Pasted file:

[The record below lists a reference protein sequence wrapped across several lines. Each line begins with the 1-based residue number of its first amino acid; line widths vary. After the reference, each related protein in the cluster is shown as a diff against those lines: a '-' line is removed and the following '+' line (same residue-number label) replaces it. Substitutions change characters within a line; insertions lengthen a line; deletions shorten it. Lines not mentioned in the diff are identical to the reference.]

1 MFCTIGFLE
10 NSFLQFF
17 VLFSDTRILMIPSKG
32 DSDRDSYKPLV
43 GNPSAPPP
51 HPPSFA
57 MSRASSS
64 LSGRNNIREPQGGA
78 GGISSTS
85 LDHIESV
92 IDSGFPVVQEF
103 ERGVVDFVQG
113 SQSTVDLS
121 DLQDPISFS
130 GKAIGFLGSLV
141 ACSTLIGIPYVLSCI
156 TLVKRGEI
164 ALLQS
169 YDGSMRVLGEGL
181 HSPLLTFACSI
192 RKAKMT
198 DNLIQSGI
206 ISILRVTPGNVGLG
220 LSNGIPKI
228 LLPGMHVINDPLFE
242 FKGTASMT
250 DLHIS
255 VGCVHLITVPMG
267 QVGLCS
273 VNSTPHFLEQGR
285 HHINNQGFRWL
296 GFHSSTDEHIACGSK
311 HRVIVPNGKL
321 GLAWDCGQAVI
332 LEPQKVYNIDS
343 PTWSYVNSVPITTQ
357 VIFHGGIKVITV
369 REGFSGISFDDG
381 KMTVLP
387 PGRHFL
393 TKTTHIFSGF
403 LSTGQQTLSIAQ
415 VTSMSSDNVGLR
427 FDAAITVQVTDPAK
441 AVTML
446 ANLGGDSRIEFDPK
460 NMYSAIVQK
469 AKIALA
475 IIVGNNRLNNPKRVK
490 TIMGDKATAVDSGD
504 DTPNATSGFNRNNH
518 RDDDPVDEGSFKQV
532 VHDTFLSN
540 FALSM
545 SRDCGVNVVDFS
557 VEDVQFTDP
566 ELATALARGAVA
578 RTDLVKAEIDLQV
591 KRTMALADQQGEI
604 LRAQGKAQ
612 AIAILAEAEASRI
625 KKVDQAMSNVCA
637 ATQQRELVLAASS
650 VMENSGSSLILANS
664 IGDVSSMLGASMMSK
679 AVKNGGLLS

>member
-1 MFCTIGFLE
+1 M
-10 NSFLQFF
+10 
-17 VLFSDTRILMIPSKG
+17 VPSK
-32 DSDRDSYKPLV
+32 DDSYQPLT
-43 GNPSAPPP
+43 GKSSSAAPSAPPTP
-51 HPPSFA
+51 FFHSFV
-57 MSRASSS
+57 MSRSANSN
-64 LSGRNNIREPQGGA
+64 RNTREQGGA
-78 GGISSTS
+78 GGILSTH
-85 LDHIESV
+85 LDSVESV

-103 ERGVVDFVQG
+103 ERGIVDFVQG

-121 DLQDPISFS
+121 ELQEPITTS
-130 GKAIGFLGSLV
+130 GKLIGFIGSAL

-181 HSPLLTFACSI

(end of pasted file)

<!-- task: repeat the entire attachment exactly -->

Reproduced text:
[The record below lists a reference protein sequence wrapped across several lines. Each line begins with the 1-based residue number of its first amino acid; line widths vary. After the reference, each related protein in the cluster is shown as a diff against those lines: a '-' line is removed and the following '+' line (same residue-number label) replaces it. Substitutions change characters within a line; insertions lengthen a line; deletions shorten it. Lines not mentioned in the diff are identical to the reference.]

1 MFCTIGFLE
10 NSFLQFF
17 VLFSDTRILMIPSKG
32 DSDRDSYKPLV
43 GNPSAPPP
51 HPPSFA
57 MSRASSS
64 LSGRNNIREPQGGA
78 GGISSTS
85 LDHIESV
92 IDSGFPVVQEF
103 ERGVVDFVQG
113 SQSTVDLS
121 DLQDPISFS
130 GKAIGFLGSLV
141 ACSTLIGIPYVLSCI
156 TLVKRGEI
164 ALLQS
169 YDGSMRVLGEGL
181 HSPLLTFACSI
192 RKAKMT
198 DNLIQSGI
206 ISILRVTPGNVGLG
220 LSNGIPKI
228 LLPGMHVINDPLFE
242 FKGTASMT
250 DLHIS
255 VGCVHLITVPMG
267 QVGLCS
273 VNSTPHFLEQGR
285 HHINNQGFRWL
296 GFHSSTDEHIACGSK
311 HRVIVPNGKL
321 GLAWDCGQAVI
332 LEPQKVYNIDS
343 PTWSYVNSVPITTQ
357 VIFHGGIKVITV
369 REGFSGISFDDG
381 KMTVLP
387 PGRHFL
393 TKTTHIFSGF
403 LSTGQQTLSIAQ
415 VTSMSSDNVGLR
427 FDAAITVQVTDPAK
441 AVTML
446 ANLGGDSRIEFDPK
460 NMYSAIVQK
469 AKIALA
475 IIVGNNRLNNPKRVK
490 TIMGDKATAVDSGD
504 DTPNATSGFNRNNH
518 RDDDPVDEGSFKQV
532 VHDTFLSN
540 FALSM
545 SRDCGVNVVDFS
557 VEDVQFTDP
566 ELATALARGAVA
578 RTDLVKAEIDLQV
591 KRTMALADQQGEI
604 LRAQGKAQ
612 AIAILAEAEASRI
625 KKVDQAMSNVCA
637 ATQQRELVLAASS
650 VMENSGSSLILANS
664 IGDVSSMLGASMMSK
679 AVKNGGLLS

>member
-1 MFCTIGFLE
+1 M
-10 NSFLQFF
+10 
-17 VLFSDTRILMIPSKG
+17 VPSK
-32 DSDRDSYKPLV
+32 DDSYQPLT
-43 GNPSAPPP
+43 GKSSSAAPSAPPTP
-51 HPPSFA
+51 FFHSFV
-57 MSRASSS
+57 MSRSANSN
-64 LSGRNNIREPQGGA
+64 RNTREQGGA
-78 GGISSTS
+78 GGILSTH
-85 LDHIESV
+85 LDSVESV

-103 ERGVVDFVQG
+103 ERGIVDFVQG

-121 DLQDPISFS
+121 ELQEPITTS
-130 GKAIGFLGSLV
+130 GKLIGFIGSAL

-181 HSPLLTFACSI